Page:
On September 1, 2015, I will begin the master of fine arts program in creative writing at Rutgers University-Camden. This means that after nearly 10 years, I will be leaving the hometown I had already returned to once and starting life over again.
This is by far the most terrifying thing I have ever done. When I relocated to Los Angeles to pursue screenwriting in 2004, I was afraid, but I had arranged to stay with a family friend–rent free–until I found an apartment of my own. This time I have no idea where I will live. In 2004, I was taking the next logical step after filling nearly every moment of my spare time with script writing, just for fun. This time I’m returning to creative writing after 2 years of academic writing and far fewer publications or awards than I had in 2011, when I last tried to make writing my full-time job. I’ll be bringing new knowledge to my writing but working with a different part of the brain to compose my thoughts.
What stands out to me most is that in 2004 I was younger, and there was much more time to make up for my mistakes or to make drastic career changes than there is now. At this point, I am the only person in my close and broader circles from Washington University’s Class of 2002 (and those I knew from “2k1” and “Double 0”) who does not hold a graduate, professional, or doctoral degree. Most of my friends are well into their careers and into family life. I have managed neither to obtain my career goals nor start a family, and though this is not about competition, I do feel like I have sacrificed much time for few results and that I have under-achieved. The memoir I had hoped to release by February 2015, at the latest–the same memoir that some of my readers signed up to receive updates about or that they helped to support financially by sending me to a writing workshop in 2013–remains shelved, despite how much I know it’s needed.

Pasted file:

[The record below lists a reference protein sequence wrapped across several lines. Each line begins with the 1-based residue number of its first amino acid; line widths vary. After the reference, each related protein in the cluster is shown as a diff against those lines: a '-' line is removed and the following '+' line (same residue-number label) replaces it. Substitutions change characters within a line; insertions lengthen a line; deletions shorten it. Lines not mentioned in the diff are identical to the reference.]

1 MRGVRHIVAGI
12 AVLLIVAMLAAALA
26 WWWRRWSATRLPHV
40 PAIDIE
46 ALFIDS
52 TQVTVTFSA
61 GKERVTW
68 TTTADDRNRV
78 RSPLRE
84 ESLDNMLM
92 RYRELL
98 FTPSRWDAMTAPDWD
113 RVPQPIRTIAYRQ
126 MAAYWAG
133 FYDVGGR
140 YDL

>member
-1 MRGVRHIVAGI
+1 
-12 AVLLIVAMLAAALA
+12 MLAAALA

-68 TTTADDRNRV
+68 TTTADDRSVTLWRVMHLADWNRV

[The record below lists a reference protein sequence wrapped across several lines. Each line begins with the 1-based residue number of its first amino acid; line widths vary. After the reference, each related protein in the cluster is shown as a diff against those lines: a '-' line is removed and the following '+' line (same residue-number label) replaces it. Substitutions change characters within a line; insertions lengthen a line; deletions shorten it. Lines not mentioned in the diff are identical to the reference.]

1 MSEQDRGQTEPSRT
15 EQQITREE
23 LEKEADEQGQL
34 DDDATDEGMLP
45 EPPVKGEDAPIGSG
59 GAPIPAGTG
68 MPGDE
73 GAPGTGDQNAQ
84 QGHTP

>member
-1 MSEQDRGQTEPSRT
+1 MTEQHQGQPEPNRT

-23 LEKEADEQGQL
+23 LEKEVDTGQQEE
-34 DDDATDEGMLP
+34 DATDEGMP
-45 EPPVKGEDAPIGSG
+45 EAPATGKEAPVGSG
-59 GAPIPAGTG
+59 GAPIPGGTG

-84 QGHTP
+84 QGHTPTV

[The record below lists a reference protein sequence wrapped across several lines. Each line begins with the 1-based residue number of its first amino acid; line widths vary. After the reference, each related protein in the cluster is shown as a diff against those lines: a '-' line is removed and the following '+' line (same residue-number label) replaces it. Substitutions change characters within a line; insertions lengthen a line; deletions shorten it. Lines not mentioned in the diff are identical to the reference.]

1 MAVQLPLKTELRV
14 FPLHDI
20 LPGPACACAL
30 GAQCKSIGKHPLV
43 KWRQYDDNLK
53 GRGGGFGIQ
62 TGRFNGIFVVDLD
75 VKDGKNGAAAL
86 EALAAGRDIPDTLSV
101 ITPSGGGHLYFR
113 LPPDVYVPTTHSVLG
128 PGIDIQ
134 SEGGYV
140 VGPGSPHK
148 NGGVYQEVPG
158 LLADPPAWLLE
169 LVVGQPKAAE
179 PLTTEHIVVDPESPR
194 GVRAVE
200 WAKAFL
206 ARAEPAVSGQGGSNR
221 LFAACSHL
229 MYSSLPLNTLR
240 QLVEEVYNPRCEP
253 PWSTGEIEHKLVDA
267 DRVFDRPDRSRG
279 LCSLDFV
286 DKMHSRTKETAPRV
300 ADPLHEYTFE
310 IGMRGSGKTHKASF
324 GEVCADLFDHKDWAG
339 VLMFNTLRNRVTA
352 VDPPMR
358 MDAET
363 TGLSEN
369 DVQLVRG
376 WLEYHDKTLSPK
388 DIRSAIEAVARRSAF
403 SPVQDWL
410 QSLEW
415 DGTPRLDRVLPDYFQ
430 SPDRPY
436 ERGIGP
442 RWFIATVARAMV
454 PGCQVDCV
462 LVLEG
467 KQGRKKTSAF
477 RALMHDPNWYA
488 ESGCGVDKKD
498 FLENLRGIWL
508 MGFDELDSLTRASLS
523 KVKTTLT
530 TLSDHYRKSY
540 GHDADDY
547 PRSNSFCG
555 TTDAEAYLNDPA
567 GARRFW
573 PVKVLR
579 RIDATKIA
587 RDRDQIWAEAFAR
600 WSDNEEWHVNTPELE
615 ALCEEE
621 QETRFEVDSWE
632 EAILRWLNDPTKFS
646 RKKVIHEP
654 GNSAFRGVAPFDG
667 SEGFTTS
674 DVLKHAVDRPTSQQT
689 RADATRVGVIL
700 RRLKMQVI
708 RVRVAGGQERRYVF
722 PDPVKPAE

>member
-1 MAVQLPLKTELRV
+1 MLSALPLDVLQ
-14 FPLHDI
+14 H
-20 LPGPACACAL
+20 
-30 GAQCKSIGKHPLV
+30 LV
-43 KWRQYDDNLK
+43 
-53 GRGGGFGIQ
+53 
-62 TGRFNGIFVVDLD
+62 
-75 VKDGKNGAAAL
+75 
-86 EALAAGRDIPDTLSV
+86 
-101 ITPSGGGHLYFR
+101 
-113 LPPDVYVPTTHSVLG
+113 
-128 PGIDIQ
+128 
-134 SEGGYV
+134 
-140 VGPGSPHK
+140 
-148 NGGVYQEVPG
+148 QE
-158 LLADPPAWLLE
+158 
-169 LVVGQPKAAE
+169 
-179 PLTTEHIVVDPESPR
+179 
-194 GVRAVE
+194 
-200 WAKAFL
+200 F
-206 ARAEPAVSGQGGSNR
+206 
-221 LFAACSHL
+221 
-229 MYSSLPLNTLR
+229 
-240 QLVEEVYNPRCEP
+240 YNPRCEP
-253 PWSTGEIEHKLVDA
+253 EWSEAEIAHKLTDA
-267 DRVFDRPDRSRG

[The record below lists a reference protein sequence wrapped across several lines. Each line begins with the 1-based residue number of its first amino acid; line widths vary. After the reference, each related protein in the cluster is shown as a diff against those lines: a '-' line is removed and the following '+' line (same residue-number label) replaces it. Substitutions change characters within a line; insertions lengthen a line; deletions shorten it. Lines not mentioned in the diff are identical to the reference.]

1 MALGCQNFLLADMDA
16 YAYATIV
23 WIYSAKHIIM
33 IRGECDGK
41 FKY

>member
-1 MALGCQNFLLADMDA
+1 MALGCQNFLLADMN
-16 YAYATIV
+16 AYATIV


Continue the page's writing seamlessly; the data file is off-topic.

I am convinced that my writing will not become what it could be without concentrated time devoted to it. I have chosen not to carve out that devoted time via a low-residency MFA program (such as Louisville’s own Spalding University) because it’s expensive. Rutgers-Camden has offered me a fellowship that includes tuition remission, a small stipend (probably enough for food), and student health insurance for one year. I will still need to work (don’t have a job yet), and I’m not sure what will happen in year two, but I’m taking a leap of faith. This is my Abraham moment, if you will; I’m moving because the “promised land” isn’t in Louisville. Over the past 10 years, I’ve built what I might call an above-average life. I’ve worked with people I admire, who have changed me for the better, and who I will miss sincerely. I feel very rooted in Louisville, that I can do and have done important work, and that I can make a difference here. But this isn’t everything I’m meant to do. The path to the “promised land” is very ill-defined, as it almost always is when it comes to creative pursuits–but I’m taking the first step.
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